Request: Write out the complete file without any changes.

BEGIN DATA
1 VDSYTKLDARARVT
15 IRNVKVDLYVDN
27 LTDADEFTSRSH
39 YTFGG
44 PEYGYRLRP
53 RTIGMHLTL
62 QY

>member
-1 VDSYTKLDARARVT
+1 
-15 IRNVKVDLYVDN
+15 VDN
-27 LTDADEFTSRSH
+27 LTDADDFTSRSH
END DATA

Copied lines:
1 VDSYTKLDARARVT
15 IRNVKVDLYVDN
27 LTDADEFTSRSH
39 YTFGG
44 PEYGYRLRP
53 RTIGMHLTL
62 QY

>member
-1 VDSYTKLDARARVT
+1 
-15 IRNVKVDLYVDN
+15 VDN
-27 LTDADEFTSRSH
+27 LTDADDFTSRSH